By: Ryan Johnson

I had some work to do last week in the north end of the valley, so my bow just “happened” to find its way into my work truck. After my jobs were wrapped up, I hit the 3D course on the mountain.

It was that quiet time of evening, maybe an hour before dark and just after a rainstorm had passed. The woods seemed to stand perfectly still. I stepped up to first target, a 38-yard bear. As I reached down to hook my release on to the D loop, it let out a loud squeak as the head pivoted. It may as well have been a D-10 dozer coming down the side of the mountain amongst the silence of the evening. Immediately, visions of a gargantuan mule deer rolling out of his bed at mock 10 raced through my head.

Like most of you, I wait all year for hunting season. For those of us who hunt out west, August means the start is very, very close. If you’re an eastern whitetail kind of person, well you haven’t much more time. And little things like a release squeak—no matter how much your gear cost, no matter how much you pattern a buck, or how much coin you spend on that dream hunt—could cost you that once-in-a-lifetime opportunity.

Take Ten Minutes Now and Work Over Your Bow and Accessories to Ensure This Doesn’t Happen to You

I like to start by simply taking an allen wrench set and checking every single bolt on the bow for tightness.

Pay extra attention to screws in and around your rest and sight.

Pay attention to where your mods bolt to the cam is a suspect place also.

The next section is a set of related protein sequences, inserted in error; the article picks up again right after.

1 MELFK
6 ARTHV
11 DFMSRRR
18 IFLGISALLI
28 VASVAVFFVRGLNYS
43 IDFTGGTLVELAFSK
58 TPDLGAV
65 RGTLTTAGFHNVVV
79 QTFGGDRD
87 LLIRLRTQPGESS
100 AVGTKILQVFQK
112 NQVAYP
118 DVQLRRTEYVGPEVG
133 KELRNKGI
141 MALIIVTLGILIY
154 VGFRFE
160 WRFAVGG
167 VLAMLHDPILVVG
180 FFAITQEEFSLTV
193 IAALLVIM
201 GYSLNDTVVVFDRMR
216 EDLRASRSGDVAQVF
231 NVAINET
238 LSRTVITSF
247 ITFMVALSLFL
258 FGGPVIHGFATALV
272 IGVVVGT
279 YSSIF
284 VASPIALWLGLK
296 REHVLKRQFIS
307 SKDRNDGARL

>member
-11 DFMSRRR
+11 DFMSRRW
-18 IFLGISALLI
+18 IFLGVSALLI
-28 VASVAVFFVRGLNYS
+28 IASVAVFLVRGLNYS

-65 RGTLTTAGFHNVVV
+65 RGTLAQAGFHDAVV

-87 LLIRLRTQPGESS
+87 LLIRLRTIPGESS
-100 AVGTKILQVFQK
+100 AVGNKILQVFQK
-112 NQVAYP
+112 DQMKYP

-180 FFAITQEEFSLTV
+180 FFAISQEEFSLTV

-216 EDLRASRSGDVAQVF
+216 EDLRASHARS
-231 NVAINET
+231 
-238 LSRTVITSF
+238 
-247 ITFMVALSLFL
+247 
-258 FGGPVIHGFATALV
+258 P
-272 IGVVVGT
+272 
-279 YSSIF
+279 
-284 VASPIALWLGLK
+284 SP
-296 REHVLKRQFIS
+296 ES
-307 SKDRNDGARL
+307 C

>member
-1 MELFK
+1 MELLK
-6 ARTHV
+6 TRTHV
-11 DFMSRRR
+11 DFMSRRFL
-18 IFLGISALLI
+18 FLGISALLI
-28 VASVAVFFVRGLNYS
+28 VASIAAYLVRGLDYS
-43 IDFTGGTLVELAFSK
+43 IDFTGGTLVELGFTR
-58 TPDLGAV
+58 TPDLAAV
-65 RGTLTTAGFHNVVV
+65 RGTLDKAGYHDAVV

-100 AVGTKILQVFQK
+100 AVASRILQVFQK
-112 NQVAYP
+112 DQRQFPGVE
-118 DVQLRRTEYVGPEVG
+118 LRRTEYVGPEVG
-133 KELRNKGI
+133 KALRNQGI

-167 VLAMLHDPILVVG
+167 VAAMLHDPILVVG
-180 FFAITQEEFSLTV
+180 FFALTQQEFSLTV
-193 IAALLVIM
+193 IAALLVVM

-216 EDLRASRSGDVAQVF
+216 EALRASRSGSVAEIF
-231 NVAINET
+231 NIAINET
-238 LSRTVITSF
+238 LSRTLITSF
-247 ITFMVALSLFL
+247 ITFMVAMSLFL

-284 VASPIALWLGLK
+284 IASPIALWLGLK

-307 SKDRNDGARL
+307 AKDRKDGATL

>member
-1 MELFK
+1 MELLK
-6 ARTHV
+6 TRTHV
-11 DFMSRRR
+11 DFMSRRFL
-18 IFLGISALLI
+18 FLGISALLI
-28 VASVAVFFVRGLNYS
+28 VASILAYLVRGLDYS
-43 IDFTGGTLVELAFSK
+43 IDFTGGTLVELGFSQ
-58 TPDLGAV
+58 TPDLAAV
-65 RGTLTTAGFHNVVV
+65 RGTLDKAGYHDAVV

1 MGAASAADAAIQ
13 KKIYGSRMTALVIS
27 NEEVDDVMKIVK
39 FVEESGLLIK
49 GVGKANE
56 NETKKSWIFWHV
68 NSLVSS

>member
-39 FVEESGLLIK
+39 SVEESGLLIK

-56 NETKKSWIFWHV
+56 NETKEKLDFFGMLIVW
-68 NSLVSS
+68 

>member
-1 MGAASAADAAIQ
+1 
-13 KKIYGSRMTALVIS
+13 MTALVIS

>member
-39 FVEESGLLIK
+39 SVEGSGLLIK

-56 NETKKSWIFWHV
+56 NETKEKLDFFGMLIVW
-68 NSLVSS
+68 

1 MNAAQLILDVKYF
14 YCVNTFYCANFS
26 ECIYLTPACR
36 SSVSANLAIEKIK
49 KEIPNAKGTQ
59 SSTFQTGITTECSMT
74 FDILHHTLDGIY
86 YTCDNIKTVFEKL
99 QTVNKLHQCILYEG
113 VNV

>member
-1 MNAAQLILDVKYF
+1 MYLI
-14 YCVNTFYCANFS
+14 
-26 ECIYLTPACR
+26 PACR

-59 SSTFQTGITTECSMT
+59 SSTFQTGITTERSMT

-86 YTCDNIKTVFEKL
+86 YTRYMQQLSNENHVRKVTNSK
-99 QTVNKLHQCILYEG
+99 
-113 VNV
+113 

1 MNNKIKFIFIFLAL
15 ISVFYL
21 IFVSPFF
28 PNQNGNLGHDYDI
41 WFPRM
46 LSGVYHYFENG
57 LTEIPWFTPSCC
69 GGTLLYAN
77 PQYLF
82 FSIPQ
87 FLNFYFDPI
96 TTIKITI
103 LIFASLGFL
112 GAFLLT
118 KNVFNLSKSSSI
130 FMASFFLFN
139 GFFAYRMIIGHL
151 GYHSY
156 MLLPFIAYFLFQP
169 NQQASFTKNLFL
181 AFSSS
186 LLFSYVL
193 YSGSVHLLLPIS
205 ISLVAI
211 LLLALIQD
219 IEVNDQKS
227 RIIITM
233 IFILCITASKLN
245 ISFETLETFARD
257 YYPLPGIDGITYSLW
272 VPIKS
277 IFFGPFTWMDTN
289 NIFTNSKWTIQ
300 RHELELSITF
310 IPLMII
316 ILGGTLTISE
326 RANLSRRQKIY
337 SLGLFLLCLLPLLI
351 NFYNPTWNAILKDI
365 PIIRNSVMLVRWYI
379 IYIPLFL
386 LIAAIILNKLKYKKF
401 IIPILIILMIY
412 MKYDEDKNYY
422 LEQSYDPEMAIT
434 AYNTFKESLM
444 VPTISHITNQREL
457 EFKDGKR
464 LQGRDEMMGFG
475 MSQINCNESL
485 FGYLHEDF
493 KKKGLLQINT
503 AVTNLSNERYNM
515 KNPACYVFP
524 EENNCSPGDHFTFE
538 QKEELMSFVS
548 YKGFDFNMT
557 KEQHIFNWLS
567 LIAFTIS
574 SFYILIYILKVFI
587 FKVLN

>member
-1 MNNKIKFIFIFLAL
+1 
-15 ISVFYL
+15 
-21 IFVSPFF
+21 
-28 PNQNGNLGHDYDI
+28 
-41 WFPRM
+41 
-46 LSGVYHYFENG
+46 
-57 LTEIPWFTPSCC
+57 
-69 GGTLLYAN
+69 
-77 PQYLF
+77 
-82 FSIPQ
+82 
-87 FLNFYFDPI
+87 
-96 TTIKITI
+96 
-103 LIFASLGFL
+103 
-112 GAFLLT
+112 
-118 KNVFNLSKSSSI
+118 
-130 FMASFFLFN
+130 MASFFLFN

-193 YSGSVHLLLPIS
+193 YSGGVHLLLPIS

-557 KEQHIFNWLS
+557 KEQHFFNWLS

Using blue lock tight in key areas, like your mod screws, is good peace of mind as well; just don’t overdo it and stay away from the red stuff; it’s sure to cause you problems later.

After a Quick Once Over on Bolts, Take a Close Look at the C-Clips and E-Clips That Hold Your Cam and Yoke Bearings to the Axle

Make sure they’re all there and don’t seemed stretched out.

Draw your bow and check the serving on those places that like to “hide,”such as under your cable roller bearings or the part of the string that winds up onto the cam.

Take the Time to Shoot Your Bow in the Clothes You Anticipate Hunting In

I know it’s cliché, but the last thing you want is to find out in the moment of truth that your water bladder hose catches your string or your binocular harness sticks out too far. Maybe your backpack straps creak or as in my case, your release squeaks as it rotates.

Also practice shooting with your quiver on and off. On my setup if I have a quiver on the side of my bow, I need a back bar to keep from kicking my arrows out right. Conversely, when my quiver comes off, so does my back bar. 

Number Your Arrows

Another overlooked tip is numbering your arrows. It’s amazing how often a specific arrow just doesn’t want to play well with the others. By writing a number on a vane of each arrow you can identify one that’s being a troublemaker. Make it your grouse arrow or leave it at home.

Mark Up Your Bow

Lastly, once all my bits and pieces seem to be in line and my broadheads are flying true, I take a paint marker or sharpie and make little marks on my cam on either side of the limb. This allows me to easily check my bow is still in tune if it happens to take a tumble, goes for a rough ATV ride or gets tossed around by a baggage attendant anxious for lunch.

I also like to make marks on my rest and sight for both the windage and elevation adjustments for the same reason. One quick glance can give me the assurance I need that everything is still happy.

It’s the most wonderful time of year, if you’re a bowhunter. The air is filled with hope and excitement and the thoughts of, “Could this be the year?” Whether it’s hours upon hours of checking trail cameras, hours upon hours of watching that special bull, or hours upon hours of working your tail off to save up for that dream hunt, don’t let all your hard work get ruined because you didn’t take ten minutes now to shore up the little things that ultimately make a big difference.

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